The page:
This is where chapter 16 becomes relevant for contemporary readers.
The existence of so much gradual money (read: cheap credit for everyone) translates into even greater amounts of cataclysmic money. Rather, however, than have a handful of investors or government agencies directing a few large pools of money at a project, now we have developers and investors funneling massive numbers of small pools of money at a project.
Think about it: Downtown condo towers or tract suburban bungalows are only enabled by the ability of a few hundred reasonably employed yuppies and/or families to obtain a cheap mortgage. All those hundreds of mortgages are pooled together to allow developments to happen. In our world, the gradual money that’s been democratized for everyone has been co-opted by the barons of cataclysmic money.
It would be easy at this point to direct our collective anger and resentment at this end result towards the development industry, the banks and the mortgage underwriters. After all, those are the people that got us into the mess and largely undermined the entire world’s global financial system through the standard tools and instruments of cataclysmic money.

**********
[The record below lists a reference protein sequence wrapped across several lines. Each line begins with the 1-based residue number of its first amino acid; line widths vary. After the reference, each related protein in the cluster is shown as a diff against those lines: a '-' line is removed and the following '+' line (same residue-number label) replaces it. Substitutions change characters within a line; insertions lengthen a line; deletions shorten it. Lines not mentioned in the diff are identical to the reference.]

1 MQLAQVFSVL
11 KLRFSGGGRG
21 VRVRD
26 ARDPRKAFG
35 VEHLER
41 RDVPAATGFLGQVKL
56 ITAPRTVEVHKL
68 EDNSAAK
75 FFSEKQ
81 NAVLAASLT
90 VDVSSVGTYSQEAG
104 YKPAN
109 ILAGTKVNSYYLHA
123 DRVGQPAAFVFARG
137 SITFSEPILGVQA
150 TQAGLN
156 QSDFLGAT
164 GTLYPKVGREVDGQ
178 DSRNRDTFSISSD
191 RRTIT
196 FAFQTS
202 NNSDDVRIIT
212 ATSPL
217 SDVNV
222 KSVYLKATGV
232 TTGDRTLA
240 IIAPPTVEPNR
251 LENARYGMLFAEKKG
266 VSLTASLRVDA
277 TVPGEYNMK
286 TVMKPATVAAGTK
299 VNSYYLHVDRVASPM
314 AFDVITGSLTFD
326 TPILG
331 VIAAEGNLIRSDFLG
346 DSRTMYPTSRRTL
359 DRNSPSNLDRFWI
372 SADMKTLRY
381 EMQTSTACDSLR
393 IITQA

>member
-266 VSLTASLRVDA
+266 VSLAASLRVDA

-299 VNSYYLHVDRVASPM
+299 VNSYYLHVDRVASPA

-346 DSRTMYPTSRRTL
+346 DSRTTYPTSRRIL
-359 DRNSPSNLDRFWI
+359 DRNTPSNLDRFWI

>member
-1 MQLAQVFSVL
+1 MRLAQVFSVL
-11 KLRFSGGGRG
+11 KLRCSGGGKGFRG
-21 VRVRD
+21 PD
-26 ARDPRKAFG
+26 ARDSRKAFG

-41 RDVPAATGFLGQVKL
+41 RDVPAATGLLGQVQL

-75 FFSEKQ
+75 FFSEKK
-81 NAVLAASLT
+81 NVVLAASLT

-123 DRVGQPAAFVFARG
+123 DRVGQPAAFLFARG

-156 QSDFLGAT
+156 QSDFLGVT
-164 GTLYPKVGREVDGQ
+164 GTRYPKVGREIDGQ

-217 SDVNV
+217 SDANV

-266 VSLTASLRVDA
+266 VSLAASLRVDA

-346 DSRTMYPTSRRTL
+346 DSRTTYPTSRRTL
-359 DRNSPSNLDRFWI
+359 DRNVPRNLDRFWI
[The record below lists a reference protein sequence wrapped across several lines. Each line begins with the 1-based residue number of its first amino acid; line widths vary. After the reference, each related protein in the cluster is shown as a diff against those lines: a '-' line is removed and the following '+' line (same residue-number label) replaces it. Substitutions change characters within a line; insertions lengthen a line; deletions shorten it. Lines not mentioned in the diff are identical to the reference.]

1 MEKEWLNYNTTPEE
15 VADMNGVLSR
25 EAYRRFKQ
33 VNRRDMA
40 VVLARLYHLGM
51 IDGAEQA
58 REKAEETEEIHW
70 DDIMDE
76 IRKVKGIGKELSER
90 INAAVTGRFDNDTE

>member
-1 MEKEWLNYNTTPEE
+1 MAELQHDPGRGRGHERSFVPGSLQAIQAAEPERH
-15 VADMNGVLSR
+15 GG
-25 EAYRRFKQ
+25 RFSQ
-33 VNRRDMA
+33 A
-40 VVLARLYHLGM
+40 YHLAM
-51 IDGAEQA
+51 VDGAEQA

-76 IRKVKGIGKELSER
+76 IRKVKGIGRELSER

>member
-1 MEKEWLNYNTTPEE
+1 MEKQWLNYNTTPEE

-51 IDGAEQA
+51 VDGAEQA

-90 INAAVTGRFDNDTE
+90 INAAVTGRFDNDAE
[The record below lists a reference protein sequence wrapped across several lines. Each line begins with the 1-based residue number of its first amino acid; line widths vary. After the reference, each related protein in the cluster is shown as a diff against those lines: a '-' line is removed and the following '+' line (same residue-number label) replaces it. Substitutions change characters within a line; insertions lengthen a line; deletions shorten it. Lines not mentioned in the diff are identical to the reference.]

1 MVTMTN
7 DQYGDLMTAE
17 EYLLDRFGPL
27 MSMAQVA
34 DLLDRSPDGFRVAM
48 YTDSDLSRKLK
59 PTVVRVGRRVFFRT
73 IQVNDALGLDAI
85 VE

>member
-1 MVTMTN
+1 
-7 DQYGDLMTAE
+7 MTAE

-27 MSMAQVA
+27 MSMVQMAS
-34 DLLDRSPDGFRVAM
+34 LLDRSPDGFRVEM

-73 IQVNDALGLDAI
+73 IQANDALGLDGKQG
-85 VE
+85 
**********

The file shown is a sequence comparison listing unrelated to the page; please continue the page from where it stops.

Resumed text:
But that would be misplaced anger. Like the mortgage crisis today, Jacobs was spot on when she observed 50 years ago that “private investment shapes cities, but social ideas (and laws) shape private investment. First comes the image of what we want, then the machinery is adapted to turn out that image.”
Just as the redevelopments of the 1940’s, 50’s and 60’s were largely catalyzed by government policy. Our cheap credit and housing boom was largely catalyzed by North American governments addicted to growth at all costs (in the former case), and a misdirected policy of homeownership for everyone (in the latter case).
All this is to say that while chapter 16 of D&L may seem dated to some, there are nuggets of truth in there that allow us to understand our contemporary urban surroundings. Jacobs shows us that money isn’t one singular entity but rather a family of differing typologies that have vastly different impacts on our cities.
Money doesn’t guarantee a successful city, but a successful city cannot exist without it.
- Jacobs’ concept of a “third kind of money from a shadow world” confuses me. Her invocations of 80 percent interest rates and slumlords conspiring with government come off as paranoid and her lack of examples and evidence make it all the more problematic. I’m not saying such things didn’t exist (or still do), but her discussion of them isn’t nearly as intellectually rigorous as the rest of the book, thereby casting doubt on the reality of the situations she describes. I actually would’ve liked her to delve more into these issues.
- When Jacobs writes “I hope we disburse foreign aid abroad more intelligently than we disburse it at home” I could only think of John Perkins’ shocking memoir Confessions of an Economic Hitman. Read it.
- “We, the people, will work out our own destiny.” Love it.